14:01 I think there's less and less each year, it's a great language you know and it's been around for a long, long time, but I think you know object oriented languages, you know modern languages just have some incredible advantages.

Walter

14:16 Without a doubt. You mentioned the cloud just in general, before I like to ask you specifically about Azure, ss mainframe customers start to look to the cloud, why Azure, what are some of the advantages that they would find Azure to provide specifically?

Steve Read

14:36 Yeah, another good question, and what the first response that I have to that is before it was not even really related to mainframe as much, as one of the reasons Microsoft has had a really good story when it comes to cloud is because of the great work that's happened with Microsoft in Office in 365, and there's a lot of customers out there that have already made that journey to 365 and I wouldn't say, most of them are happy, they realize the benefit,  Office is just a very mature great you know solution, but the price of admission to get there is you have to you have to do the you know the foundation work and that typically involves taking your identity stores your you know everything that was running your typical you're you know you're on premises footprint in the form of that active directory typically I mean I can direct it was probably the biggest one and you had to move that to azure right to Azure active directory, so you had to you had to migrate that identity up there, and when you did you actually sort of created a conduct, a pipeline, so that now all this identity that you, you know it's it's basically the crown jewels you could argue of your IT, is now seamlessly integrated with cloud platforms right a cloud platform like Azure. I mean you can integrate with anything with that, I mean Azure active directory is just got such a great integration story.

16:26 And so, having said that, the mainframe plugs into that right, so in the mainframe we have rack up top secret things like that, and you know, thanks to the great work done by you know the partners that seamlessly integrates with you know typically something like Azure active directory a lot of times you know books have their own sort of variation of the old APP or what might be out there, but these you know that this in and of themselves also integrate with Azure active directory so I guess it's a long winded way of saying that one of the most compelling reasons that I found you know mainframe or not just you know for from a cloud migration standpoint or modernization standpoint is the identity story that Microsoft has had and it's very strong and I find that it's kind of a wind in the sales for a lot of these transformation journeys.

Walter

17:19 It's really a cohesive point for being able to look at moving to the cloud and being able to leverage that, so I can see where that is very, very important.

17:30 Steve, in terms of technologies, we hear a lot now about containerization, I'd like to get your viewpoint on you know, is containerization a goal that you feel most mainframe companies could and should explore or their reasons that they perhaps should not explore that.

Steve

17:50 Yeah that's a great question that I have an opinion that's maybe not that popular. Containerization at the end of the day is a deployment model to me and it offers some inherent benefits, but with the price of some additional complexity. It solves some very key problems, namely scalability and things like that, and just you know it manages itself so it's very from that standpoint, if you have workloads where you're going to benefit from that, then you know containerization is a great technology. What I find is that you know I kind of view this as a journey containerization is a is a sort of a step towards microservices right, where you get into like truly decomposing monoliths that are out there, and you know containerization is a good first step. I you know you can go into a vm take your your monolith and go into a vm. that's kind of a you know that's been done there's nothing new there that's been done, as you well know, that's been done for like last 30 years probably it's been very popular.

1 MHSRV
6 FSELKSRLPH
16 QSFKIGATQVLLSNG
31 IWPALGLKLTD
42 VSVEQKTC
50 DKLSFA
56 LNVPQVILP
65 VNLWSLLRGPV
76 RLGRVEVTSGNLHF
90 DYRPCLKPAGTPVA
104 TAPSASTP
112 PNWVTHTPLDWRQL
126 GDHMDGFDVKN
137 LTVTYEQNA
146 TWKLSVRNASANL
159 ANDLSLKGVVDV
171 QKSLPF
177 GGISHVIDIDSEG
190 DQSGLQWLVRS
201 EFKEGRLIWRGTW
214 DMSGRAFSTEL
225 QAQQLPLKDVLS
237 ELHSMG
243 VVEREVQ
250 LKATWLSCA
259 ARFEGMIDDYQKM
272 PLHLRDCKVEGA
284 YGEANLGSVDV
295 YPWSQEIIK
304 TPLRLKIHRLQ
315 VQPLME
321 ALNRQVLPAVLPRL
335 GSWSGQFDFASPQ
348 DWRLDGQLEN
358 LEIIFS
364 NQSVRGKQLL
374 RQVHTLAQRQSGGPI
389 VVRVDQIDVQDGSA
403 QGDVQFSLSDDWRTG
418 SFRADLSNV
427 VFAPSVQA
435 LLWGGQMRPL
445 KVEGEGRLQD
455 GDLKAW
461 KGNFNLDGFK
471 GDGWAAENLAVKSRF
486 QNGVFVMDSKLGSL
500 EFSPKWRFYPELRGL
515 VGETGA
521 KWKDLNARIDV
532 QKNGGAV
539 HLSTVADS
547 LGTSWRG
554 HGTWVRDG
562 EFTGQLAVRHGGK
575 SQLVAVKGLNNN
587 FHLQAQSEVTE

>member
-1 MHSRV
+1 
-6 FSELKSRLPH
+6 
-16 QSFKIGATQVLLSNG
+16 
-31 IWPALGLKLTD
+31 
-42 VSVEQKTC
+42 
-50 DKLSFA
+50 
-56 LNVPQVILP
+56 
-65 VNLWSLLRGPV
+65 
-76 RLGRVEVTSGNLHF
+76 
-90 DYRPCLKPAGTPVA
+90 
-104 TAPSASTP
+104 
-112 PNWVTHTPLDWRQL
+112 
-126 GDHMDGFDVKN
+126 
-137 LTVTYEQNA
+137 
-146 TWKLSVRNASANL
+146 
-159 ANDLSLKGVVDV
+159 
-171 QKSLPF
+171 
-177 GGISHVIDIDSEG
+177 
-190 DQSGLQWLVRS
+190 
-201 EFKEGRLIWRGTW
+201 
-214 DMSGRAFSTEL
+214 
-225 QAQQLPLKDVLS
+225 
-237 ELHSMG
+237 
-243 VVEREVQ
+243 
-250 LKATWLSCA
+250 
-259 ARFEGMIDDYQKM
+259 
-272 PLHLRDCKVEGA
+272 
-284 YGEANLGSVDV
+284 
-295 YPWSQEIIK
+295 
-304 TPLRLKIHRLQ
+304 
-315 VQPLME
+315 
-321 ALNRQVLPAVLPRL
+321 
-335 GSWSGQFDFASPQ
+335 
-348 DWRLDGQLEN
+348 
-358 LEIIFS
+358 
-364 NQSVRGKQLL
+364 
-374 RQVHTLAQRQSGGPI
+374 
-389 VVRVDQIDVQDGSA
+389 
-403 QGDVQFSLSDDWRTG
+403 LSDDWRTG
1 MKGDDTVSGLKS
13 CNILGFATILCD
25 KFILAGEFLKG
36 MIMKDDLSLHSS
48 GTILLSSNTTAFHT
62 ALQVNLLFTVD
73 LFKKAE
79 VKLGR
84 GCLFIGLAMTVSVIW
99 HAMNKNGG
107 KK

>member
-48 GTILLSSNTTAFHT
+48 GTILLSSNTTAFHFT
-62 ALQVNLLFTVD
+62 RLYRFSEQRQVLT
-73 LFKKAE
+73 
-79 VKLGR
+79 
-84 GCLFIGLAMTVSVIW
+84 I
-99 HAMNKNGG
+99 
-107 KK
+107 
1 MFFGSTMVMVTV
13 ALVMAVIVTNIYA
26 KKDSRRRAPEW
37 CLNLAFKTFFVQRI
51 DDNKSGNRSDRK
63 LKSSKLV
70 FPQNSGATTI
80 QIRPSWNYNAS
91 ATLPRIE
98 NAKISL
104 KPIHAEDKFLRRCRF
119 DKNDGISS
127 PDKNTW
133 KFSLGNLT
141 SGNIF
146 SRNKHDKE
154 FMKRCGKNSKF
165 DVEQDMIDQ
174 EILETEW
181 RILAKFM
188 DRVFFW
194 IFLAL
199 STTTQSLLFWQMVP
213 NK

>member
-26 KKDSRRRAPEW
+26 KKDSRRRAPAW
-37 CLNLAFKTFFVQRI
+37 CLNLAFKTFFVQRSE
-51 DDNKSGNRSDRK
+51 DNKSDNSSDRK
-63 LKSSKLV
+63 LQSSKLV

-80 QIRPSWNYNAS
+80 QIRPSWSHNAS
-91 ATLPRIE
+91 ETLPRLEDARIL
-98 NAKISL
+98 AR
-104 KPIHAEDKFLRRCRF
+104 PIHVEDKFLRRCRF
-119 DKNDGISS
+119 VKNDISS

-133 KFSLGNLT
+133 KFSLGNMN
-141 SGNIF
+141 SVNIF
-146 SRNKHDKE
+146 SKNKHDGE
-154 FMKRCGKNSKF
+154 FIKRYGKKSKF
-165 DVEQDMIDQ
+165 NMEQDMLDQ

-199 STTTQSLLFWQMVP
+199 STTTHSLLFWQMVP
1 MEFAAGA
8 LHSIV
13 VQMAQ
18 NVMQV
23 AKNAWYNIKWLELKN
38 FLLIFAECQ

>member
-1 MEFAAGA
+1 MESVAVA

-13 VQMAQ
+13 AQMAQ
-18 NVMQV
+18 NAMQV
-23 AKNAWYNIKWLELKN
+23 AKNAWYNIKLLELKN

19:08 And then containerization is taking that a step further, so that now we can actually you know reap a little bit more of the cloud benefits, and I would argue that the next step is really going into you know true microservices where you have you know you're  now in a micro services architecture and you've taken that monolith hopefully you know the keeping the core business logic intact.

19:31 But you know, in a truly more cloud native, the more you can go cloud native I think you know towards that that journey, then the better your company's going to be with that solution that workload because you're going to be more agile and have the ability to respond to you know things that go bump in the night and cause issues.

Walter

19:56 Not surprising that I feel you were spot on with that, I kind of worry sometimes that people look at containerization just as a panacea it's a cure all and it is absolutely a great step. But it isn't right, in my opinion, for every application I think people need to kind of look at what their own environment is like and determine where that benefit comes from. Like you, I think that microservices looking at doing things differently is the real key to be able to leverage that you know deciding if I have a bad versus an online application, where, can I start to pull those pieces out to make them more viable and available that's every bit as important as just saying what here's containerization let's go tracing.

Steve

20:45 Yeah, you know I always thought that technology and just in general is very similar to the fashion industry and containers are like you know turtlenecks are in everyone wants to do containers and a lot of times you'll have a conversation with by car what, what do you really want to do, and you maybe sometimes it's a good fit, just like you're saying, and maybe sometimes there's a better price but.

Walter

21:09 It's important to have those conversations, you are right.